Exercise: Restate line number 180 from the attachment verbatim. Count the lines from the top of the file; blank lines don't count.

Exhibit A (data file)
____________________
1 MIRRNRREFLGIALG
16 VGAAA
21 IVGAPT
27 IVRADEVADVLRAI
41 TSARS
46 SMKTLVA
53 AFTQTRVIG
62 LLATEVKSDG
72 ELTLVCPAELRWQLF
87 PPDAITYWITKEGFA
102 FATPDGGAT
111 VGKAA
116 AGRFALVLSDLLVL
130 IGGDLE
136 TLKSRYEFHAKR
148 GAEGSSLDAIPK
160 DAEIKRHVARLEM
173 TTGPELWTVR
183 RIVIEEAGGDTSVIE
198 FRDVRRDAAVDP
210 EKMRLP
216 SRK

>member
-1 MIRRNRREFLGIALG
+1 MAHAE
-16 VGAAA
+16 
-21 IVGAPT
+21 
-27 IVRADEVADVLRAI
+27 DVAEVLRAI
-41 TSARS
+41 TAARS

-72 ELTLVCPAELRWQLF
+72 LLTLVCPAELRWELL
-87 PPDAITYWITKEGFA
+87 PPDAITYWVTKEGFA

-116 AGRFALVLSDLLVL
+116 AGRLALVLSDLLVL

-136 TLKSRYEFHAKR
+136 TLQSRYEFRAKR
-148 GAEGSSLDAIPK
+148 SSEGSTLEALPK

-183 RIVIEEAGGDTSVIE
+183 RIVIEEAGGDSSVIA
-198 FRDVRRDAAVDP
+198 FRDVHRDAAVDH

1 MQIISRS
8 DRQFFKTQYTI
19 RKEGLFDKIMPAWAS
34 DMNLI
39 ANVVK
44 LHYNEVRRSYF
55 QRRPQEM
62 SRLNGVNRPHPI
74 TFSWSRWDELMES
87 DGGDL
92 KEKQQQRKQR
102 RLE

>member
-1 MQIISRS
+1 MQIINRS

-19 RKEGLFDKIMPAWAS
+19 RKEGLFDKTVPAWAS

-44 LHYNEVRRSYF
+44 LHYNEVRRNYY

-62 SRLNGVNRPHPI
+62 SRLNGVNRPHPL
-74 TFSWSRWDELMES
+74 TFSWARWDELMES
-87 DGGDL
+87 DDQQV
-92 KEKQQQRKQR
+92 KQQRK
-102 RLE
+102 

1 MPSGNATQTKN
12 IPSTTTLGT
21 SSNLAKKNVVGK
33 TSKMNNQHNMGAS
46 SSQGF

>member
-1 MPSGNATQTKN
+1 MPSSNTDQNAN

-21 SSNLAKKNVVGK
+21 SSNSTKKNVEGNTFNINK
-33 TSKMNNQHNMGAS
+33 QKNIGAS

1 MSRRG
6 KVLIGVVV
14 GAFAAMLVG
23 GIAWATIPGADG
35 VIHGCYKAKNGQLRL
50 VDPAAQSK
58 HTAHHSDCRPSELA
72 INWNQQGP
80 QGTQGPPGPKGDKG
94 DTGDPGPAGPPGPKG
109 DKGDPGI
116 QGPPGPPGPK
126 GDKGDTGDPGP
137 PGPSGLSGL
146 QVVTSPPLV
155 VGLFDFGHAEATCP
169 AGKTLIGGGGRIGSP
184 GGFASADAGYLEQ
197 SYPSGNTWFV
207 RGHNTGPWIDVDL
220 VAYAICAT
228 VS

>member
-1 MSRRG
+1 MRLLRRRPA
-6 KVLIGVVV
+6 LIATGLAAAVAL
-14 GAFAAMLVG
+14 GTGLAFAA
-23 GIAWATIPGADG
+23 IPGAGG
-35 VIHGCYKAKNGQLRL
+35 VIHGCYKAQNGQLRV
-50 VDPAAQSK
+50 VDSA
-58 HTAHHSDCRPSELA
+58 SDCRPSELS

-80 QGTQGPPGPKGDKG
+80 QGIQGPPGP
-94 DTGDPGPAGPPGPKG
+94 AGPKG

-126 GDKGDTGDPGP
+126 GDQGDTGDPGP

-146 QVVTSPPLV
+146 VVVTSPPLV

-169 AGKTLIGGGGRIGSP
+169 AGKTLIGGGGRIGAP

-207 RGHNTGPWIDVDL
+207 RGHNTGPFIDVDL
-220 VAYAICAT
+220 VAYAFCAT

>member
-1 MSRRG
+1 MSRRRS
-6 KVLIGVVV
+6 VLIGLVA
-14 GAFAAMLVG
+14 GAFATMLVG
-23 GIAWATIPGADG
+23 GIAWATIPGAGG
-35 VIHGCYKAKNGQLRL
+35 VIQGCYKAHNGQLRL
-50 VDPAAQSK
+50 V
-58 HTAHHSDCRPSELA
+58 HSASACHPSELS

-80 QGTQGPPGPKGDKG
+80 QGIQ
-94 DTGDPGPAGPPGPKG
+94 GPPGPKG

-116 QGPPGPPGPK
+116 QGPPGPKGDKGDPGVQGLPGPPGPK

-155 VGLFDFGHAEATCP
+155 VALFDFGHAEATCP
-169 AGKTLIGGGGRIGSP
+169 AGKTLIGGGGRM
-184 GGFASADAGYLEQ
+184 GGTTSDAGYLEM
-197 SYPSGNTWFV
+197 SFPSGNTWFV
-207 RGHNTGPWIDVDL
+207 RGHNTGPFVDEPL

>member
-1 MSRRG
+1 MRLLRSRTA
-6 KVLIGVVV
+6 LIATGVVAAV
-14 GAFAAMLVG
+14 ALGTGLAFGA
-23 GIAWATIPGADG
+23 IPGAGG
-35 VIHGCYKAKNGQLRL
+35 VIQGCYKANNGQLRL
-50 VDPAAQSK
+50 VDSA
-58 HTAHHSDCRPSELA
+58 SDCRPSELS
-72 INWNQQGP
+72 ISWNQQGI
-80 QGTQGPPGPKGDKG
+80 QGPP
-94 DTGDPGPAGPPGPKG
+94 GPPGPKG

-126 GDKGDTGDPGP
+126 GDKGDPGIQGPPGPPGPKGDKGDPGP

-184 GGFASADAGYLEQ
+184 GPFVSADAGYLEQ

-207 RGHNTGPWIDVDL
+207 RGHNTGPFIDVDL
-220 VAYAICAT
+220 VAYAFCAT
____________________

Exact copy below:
-35 VIHGCYKAKNGQLRL